At first blush, placing a rock star with Satanic vibes in the U.S. Senate would seem like an odd decision, particularly by a Republican governor.
However, one person’s Satanic rocker is another person’s Republican small-business owner with strong conservative bona fides who, not for nothing, was friendly with McCain. Cooper, 70, moved to Phoenix when he was a child and is a fixture in the city, where he owned a restaurant for 18 years, regularly appears at Suns games and even founded a local Christian teen center. Cooper has long described himself as a Republican but has mostly kept his politics to himself, telling the Spotify show, “Metal Hammer” in 2016 that he didn’t view musical fame as a good political experience.
“First of all, why do people think rock stars know more than they do?” said Cooper. “That is the biggest fallacy in the world — if anything, we’re dumber. We’re not smarter than anybody else. I mean, why do you think we’re rock stars?”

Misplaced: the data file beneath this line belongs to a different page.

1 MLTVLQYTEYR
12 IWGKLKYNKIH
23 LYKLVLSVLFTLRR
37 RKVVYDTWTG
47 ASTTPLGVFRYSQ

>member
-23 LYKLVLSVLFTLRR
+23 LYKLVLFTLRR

While Cooper may have sold himself short with such comments, there exists a potentially bigger roadblock to his appointment: Cooper is not the biggest fan of Trump, who has a tendency not to forgive past slights. While such independence might make Cooper a spiritual (if unconventional) successor to McCain, his appointment could alienate Trump supporters. Cooper told Rolling Stone in 2016 that he couldn’t bring himself to vote for Trump and, perhaps even more damningly, he implied that Trump cheats at golf.
Cooper could not be reached for comment.